Let’s roll: Mastering taste in the sushi chef’s kitchen

Mark Oprea

To start, Chef Andrew Nun palms and shapes a glob of rice equivalent in size to a baseball. It’s been cleaned evenly with rice vinegar — something very important — and cooked at a precise 140 degrees. He stomps the ball of rice out on seaweed paper, sprinkles on sesame seeds and adds cucumber, avocado and mock crab. He rolls it faster than one can say “California.” It must, he said, be fast.

“And it also has to be beautiful,” he said. “And eye catching. This is very, very important.”

Nun, the head sushi chef of Shake, Wrap & Roll, has been making sushi for Kent State students for the past seven years and is still learning the art to this day — something, he said, is never really finished.

From his experience, Nun said there are imperative skills a sushi chef must have: speed, exactness and the ability to blend rice well.

Yet two are mandatory for artistry: an eye and a taste — for beauty.

The art of sushi making dates back to 4th century Japan, when Tokyo fishermen preserved their caught tuna in salt and vinegar, fermenting it in the process (sushi first meant “fermented fish”). They added rice and soy, later wrapping it in nori (seaweed), and the Tokyo, or Edo, tradition was born.

Hundreds of years later in the 1970s, the Japanese brought the then-exotic cuisine to San Francisco, and the Americanization of an old art began to roll.

The sushi “craze” in America produced a smorgasbord of recipes: the balsamic-lathered Dragon Roll; the Surf-and-Turf Roll, often served with barbecue sauce; and even the experimental “Frushi” Roll — which is exactly what it sounds like.

But no creation is as popular as the California Roll, a recipe that Nun said he makes more than any other in his kitchen. For him, it’s a perfect taste-test for sushi virgins: the crunch of the “English” cucumber (Japanese cukes are a lot softer), the creaminess of the avocado and the savory imitation crab. The combination of the common three-pattern ingredient base found in most recipes is what many chefs must be hip to, he said.

Still, he said, that doesn’t mean much.

“Just because you make a lot of recipes doesn’t mean you can make good sushi,” he said.

It’s not much of a secret that the master chefs in Tokyo kitchens have several years of experience. The level of military-like concentration to produce on-the-spot orders at restaurants can mean that most chefs must spend years as “rice washers” before making it to the line.

Yet, American qualifications aren’t as strict.

Coming over to the U.S. from Burma in 2008, Nun found his way to Coconut Creek, Florida with a focused aim to work in sushi. He was an apprentice under his uncle, Tuan Chin, and said it took him “just a month” to gain the tricks needed to work solo in the kitchen. Apart from his Kent State gig, Nun works under contract for Sushi with Gusto, a catering company based in South Carolina.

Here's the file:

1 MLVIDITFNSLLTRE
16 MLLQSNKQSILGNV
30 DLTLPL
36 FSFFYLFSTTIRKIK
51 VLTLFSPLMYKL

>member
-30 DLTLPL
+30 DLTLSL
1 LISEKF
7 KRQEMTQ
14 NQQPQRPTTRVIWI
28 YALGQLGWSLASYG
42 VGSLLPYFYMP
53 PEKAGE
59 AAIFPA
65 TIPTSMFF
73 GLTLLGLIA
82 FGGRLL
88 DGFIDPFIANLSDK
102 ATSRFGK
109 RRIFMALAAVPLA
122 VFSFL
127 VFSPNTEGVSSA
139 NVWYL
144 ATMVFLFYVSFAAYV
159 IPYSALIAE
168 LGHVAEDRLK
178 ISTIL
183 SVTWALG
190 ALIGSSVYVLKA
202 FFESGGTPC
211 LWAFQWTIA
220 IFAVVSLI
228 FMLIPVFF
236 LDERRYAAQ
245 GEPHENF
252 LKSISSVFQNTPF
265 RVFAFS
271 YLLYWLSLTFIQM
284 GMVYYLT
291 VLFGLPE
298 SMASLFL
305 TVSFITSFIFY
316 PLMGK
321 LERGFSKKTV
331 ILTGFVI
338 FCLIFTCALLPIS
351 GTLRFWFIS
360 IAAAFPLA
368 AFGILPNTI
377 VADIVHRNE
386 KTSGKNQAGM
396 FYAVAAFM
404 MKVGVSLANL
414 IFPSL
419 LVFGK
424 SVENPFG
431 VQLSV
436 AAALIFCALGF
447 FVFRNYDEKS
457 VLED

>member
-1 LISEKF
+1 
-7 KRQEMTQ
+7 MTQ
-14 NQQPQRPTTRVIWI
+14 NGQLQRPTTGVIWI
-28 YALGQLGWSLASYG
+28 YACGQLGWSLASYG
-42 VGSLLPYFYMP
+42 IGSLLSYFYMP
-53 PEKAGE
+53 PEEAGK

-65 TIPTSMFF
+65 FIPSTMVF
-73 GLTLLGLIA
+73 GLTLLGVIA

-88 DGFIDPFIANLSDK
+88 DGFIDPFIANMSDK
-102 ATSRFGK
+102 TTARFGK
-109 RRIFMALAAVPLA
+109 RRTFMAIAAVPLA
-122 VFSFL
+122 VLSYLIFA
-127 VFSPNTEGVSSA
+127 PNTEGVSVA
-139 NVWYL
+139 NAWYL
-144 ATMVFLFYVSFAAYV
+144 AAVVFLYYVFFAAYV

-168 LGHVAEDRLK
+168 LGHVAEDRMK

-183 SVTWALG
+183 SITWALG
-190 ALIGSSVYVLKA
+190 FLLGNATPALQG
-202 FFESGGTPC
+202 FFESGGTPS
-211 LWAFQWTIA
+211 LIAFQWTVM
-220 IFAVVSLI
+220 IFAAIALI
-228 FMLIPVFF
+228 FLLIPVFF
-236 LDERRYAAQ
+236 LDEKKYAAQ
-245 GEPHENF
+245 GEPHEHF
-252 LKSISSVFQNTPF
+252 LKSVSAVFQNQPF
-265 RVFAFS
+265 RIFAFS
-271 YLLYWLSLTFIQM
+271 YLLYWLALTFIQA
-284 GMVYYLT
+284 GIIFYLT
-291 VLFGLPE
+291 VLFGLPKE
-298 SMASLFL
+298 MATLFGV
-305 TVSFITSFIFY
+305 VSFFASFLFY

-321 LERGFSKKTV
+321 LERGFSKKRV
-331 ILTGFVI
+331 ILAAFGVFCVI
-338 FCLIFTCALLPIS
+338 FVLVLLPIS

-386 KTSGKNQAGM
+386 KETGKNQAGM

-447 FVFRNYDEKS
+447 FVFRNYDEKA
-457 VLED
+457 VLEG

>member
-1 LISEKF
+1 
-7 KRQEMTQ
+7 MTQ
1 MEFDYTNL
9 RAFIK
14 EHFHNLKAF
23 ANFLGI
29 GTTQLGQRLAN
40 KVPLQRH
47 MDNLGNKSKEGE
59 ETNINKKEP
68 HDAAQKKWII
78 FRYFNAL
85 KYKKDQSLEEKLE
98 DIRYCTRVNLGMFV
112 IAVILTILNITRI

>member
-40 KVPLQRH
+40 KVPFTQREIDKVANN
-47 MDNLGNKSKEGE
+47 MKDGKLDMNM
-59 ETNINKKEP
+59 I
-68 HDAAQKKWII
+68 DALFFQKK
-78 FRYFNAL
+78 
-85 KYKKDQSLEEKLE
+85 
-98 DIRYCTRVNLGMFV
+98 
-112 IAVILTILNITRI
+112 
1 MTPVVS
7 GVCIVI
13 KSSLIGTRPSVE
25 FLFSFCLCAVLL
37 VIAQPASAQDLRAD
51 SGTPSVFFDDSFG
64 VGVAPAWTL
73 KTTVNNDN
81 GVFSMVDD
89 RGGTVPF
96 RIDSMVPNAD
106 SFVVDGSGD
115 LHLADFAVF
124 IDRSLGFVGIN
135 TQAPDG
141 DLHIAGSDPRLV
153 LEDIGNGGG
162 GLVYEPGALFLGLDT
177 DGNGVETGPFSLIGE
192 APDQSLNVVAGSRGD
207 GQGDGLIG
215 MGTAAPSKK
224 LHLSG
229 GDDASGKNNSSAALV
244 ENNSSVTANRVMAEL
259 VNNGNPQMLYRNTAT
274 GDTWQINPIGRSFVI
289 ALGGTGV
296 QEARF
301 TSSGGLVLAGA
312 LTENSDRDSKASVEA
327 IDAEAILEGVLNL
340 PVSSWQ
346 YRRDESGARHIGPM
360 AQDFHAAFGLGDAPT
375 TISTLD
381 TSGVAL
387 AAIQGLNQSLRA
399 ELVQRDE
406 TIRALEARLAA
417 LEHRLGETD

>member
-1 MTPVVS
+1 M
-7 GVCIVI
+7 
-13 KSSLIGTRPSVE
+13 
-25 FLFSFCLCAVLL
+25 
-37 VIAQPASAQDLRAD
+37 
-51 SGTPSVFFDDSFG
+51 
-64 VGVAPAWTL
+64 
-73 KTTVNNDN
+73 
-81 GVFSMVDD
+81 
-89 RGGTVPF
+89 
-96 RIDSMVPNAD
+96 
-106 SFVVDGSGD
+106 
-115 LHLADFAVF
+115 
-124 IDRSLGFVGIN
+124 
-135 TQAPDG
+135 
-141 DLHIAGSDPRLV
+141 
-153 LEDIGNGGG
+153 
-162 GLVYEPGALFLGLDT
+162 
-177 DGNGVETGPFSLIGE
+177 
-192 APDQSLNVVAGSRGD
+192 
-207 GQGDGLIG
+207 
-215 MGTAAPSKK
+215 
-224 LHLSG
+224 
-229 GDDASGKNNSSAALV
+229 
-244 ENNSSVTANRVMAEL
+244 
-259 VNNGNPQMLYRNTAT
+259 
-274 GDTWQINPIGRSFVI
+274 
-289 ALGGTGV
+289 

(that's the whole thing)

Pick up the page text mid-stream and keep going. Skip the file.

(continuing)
After seven years, good sushi comes “easily,” he said Perfect sushi is near improbable.

How can he tell?

“From my experience,” Nun said, “I can tell right away, right when I eat the sushi. Even before I eat it.”

Those without a trained palate like Nun’s don’t need such to verify authenticity, quality. As Nun said, one of the most important components in sushi making are “high-quality ingredients,” which often means looking toward the East, primarily Japan, where Bluefin tuna prices can run in the hundred thousands, usually served in Shanghai, China and Seoul, South Korea.

But can American sushi — which often lacks the high-time Tokyo expertise — rekindle the taste of the original thing?

“Not really,” said Shengyu Li, a freshman digital media production major from China. She looks down, contemplating her dish of spicy tuna mixed in Thousand Island dressing, and laughs. “In Japan, the sushi is much simpler — just soy sauce and wasabi for sauce, and that’s it.”

She looks to her friend, junior Haiwen Guo, for further explanation.

“It’s just different,” Guo, an architectural studies major, said, smiling. “It’s hard to explain.”

Nevertheless, both Guo and Li agree that underneath any spicy mayo is, at least, a reputable homage to the real thing, individual preferences aside. Even for Nun, who recalls sushi-tasting in Burma, a Western palate is disparate — with its penchant for sauces and kaleidoscope color — and the result “much different.”

Those with their senses not exposed to the taste of Tokyo only have a singular idea of not just what original sushi tastes like, but also the appropriate, ideal way to eat it. Etiquette goes a long way, Nun said, and exists for a reason.

“To get the best taste with sushi,” Nun said, “you must get all of the sushi inside your mouth all in one” — he picks up a piece of California roll with his thumb and index, showing it off — “It’s the only way.”

By the look on Nun’s face after the bite it’s clear: Beauty is taste, and taste beauty.

Contact Mark Oprea at [email protected].